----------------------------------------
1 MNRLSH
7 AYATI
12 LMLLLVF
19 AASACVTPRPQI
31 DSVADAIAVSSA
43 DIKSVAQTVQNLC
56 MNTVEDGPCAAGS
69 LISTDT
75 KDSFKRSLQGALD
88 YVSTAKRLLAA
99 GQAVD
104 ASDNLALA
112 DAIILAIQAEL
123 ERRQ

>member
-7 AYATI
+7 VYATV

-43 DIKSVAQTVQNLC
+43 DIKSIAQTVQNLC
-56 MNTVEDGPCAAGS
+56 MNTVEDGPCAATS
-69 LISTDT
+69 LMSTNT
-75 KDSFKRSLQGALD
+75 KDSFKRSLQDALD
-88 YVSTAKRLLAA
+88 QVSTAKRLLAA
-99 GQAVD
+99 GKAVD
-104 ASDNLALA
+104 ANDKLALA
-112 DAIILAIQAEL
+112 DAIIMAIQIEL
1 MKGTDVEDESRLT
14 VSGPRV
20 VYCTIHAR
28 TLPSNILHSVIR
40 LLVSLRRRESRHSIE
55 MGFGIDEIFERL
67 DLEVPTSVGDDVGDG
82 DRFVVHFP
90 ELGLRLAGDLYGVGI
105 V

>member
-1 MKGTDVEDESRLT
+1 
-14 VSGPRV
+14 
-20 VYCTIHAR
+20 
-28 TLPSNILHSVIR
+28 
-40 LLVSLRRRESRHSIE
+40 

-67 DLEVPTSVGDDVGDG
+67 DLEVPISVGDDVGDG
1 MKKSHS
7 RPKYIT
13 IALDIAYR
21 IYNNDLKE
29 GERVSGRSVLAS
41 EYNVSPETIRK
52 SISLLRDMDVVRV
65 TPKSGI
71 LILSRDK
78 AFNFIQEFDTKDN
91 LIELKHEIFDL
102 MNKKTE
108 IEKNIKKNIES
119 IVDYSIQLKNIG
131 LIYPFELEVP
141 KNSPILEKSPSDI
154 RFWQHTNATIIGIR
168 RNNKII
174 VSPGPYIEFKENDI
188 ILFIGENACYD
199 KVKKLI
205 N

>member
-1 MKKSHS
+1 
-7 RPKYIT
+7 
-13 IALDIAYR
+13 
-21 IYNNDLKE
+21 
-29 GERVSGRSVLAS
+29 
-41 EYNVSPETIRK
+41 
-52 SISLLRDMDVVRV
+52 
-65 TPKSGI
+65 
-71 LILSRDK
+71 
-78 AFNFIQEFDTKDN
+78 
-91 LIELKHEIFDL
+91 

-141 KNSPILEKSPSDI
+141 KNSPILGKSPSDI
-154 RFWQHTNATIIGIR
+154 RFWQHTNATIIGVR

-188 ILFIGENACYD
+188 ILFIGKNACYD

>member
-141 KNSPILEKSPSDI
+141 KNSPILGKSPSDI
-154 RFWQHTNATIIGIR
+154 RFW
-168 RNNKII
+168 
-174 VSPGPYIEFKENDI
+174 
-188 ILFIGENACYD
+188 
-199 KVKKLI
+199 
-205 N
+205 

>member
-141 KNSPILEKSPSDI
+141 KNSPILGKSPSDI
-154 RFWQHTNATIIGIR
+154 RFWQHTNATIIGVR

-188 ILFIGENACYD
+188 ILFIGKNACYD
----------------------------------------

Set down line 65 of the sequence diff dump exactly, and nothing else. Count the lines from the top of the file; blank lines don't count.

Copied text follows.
71 LILSRDK